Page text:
Make Way For Love

Marlon Williams

Make Way For Love
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Make Way For Love

Marlon Williams

Known for his effortlessly distinctive voice, Make Way For Love marks Marlon William’s exponential growth as a songwriter. Throughout 11 original songs, he explores new musical terrain and reveals himself in an unprecedented way in the wake of a fractured relationship. In conjunction with today’s album announcement, Marlon announces an international tour and shares the album’s penultimate track, “Nobody Gets What They Want Anymore,” a duet with ex-girlfriend Aldous Harding, recorded after the two broke up via a late-night long distance phone call, and it’s accompany video.

While Make Way For Love draws on Marlon’s own story, a new area for him after conscientiously not sharing his own life in song in the past, it captures the vagaries of relationships we’ve all been through: the bliss, ache, uncertainty, and bitterness. Like the best of breakup records, Make Way For Love doesn’t shy away from heartbreak, but rather stares it in the face, and mines beauty from it. Delicate and bold, tender and searing, it’s a mightily personal new step for Marlon.

Make Way For Love was recorded with producer Noah Georgeson and his backing band, The Yarra Benders, in North California’s Panoramic Studios after several weeks of pre-production in his native Lyttelton, New Zealand with regular collaborator Ben Edwards. The finished result moves Marlon several paces from “country” - the genre that’s been affixed to him more than any in recent years, but one that’s always been a bit too reductive to be wholly accurate - with forays into cinematic strings, reverb, rollicking guitar and at least one quiet piano ballad.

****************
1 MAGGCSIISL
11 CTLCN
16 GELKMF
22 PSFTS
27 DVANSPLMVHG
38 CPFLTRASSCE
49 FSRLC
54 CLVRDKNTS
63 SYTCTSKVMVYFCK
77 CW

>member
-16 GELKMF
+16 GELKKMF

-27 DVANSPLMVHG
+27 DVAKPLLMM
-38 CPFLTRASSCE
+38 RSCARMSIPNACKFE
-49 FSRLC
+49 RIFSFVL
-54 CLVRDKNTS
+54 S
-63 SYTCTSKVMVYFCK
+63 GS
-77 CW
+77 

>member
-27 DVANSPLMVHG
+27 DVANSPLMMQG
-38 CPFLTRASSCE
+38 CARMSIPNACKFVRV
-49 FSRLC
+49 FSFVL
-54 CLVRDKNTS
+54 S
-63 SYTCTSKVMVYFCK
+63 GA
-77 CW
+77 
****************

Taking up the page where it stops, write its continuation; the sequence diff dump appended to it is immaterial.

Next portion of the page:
Many moons ago, I was privileged enough to witness a very intimate gig at the sorely missed Pure Pop records in St Kilda by a then unknown, fresh-faced Kiwi ex-pat by the name of Marlon Williams. The lucky fifty or so people in attendance were left in no doubt that the young man from the small town of Lyttleton, NZ was every inch a star in the making.

Several moons later, in 2015, Williams burst onto the local and international scene with his wonderful, self-titled debut album. An angelically crooned, Orbisonesque blend of country, folk and bluesy influences, it led to much overseas interest and an eventual appearance on the iconic and hugely influential BBC music program Later … With Jools Holland. The secret was very much out.

His much-anticipated second album, Make Way for Love, is now upon us and it’s clearly a giant artistic leap for Williams. Whilst at times the songwriting chops on his first record were, understandably, not quite there – as is so often the case for such a young artist’s debut – Make Way for Love displays many moments of a newly found depth and intimacy which ultimately add up to some incredibly brave and nerve-shreddingly raw, emotional gut punches.

Amidst the reverb heavy and gorgeously twangy, swirling guitars there are many revelatory lyrical snapshots which darkly detail a love gone wrong – inspired, no doubt, by the recent ending of his long-term relationship with equally wondrous, fellow-Kiwi musician Aldous Harding, who herself released the stunning Party in 2017. Of particular note on Make Way for Love is ‘Nobody Gets What They Want Anymore’ – a duet that Williams and Harding supposedly recorded via a late night, long-distance phone call.

The two are undoubtedly destined for greatness whether together or apart, and it would appear that their mutual sense of loss is very much our gain.

Declan Murphy is the music buyer at Readings St Kilda.

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